• In order to entice people to use libraries and to change their perceptions of libraries, the library experience needs to become more like that available on the web (e.g., Google, Amazon.com, iTunes, etc.) and to be embedded in individual workflows. The web environment is familiar to users; therefore, they are comfortable and confident choosing to search for information there. Librarians need to adapt or seek to purchase services and systems that are designed to replicate the web environment so that they are perceived as convenient and easy to use. Access to sources, not the discovery of sources, is the concern of information-seekers. People lack the patience to wade through content silos and indexing and abstracting databases. They expect seamless access to resources such as full text e-journals, online foreign-language materials, e-books, a variety of electronic publishers’ platforms, and virtual reference desk services (Connaway, & Dickey, 2010, p. 46-47). To meet these expectations, it is recommended that librarians should provide moreauthoritative, reliable digital sources through the library systems and services, from e-journals to curateddata sets, as well as emerging services such as virtual research environments (VREs), open source materials, non-text-based and multimedia objects, and blogs. Librarians also mustadvertise the library brand and its resources better to academics, researchers, students, and the general public. Demonstrating the library’s value can be accomplished by identifying and promoting collections and services. One size does not fit all for library services, which need to be offered in multiple delivery modes to meet the different information needs of users in different situations. This versatility and flexibility is difficult in the current economic environment, but warrants further investigation.The development of an economic model for the allocation of resources for the different delivery modes for library services would benefit all types of libraries. This would not only enable optimal scheduling of human resources for services but also the allocation of funds for both electronic and print resources based on user preferences.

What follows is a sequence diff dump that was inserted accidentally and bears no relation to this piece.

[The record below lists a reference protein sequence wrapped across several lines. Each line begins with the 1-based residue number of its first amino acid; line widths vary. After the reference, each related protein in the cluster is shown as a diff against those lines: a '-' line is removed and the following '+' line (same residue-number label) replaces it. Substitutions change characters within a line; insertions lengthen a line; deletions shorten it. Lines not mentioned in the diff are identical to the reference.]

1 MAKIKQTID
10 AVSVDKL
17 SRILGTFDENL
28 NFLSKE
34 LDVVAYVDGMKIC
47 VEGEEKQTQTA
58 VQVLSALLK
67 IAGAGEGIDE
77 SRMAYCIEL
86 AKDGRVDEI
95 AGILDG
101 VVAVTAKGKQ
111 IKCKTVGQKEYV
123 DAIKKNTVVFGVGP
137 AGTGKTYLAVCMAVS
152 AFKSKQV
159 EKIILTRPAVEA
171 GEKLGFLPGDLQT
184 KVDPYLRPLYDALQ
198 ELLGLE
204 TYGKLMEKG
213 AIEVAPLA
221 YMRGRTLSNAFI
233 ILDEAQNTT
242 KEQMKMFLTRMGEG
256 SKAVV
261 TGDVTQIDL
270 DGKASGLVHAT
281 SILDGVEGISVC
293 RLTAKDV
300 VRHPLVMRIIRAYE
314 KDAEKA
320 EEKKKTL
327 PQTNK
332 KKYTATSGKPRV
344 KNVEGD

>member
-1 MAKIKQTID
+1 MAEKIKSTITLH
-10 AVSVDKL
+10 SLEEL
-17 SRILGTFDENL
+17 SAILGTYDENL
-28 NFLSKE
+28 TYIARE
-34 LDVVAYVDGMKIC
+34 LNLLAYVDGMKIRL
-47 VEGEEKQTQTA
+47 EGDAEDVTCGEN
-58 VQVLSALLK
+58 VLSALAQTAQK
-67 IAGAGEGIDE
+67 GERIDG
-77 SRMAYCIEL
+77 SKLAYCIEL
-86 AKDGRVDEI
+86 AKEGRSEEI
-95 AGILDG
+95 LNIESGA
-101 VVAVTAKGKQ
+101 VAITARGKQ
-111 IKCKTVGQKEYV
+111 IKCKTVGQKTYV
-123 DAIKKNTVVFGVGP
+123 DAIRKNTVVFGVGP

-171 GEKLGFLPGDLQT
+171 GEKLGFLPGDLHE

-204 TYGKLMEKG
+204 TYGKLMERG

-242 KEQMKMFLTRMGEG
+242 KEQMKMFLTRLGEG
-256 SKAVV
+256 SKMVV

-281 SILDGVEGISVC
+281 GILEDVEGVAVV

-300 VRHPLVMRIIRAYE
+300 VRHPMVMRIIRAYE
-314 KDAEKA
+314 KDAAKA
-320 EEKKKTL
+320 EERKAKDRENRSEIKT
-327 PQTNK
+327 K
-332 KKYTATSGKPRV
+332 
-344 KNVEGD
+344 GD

• There is a need for further study of user behaviors to address how library users find information in different contexts and situations. Vakkari (1997) calls for “studies which will concentrate more on contextual factors, and then combine the results with those of studies using more individual factors” (p.463). An approach like this would provide theoretical research that combines both the individual and social factors that influence information-seeking behaviors (Connaway & Dickey, 2010).  As seen above, in some situations information seekers will readily sacrifice content for convenience. Convenience is thus one of the primary criteria used for making choices during the information-seeking process. Convenience includes the choice of the information source (is it readily available online or in print), the satisfaction with the source (does it contain the needed information and is it easy to use), and the time it will take to access and use the information source (how long will it take to access). In the current environment, most people do not have time to spend searching for information or for learning how to use a new information source or access method. In order to be one of the first choices for information, library systems and interfaces need to look familiar to people by resembling popular web interfaces and library services need to be easily accessible and to require little or no training to use. Convenience is a critical factor for users across all demographic categories, and is liable to remain so going forward.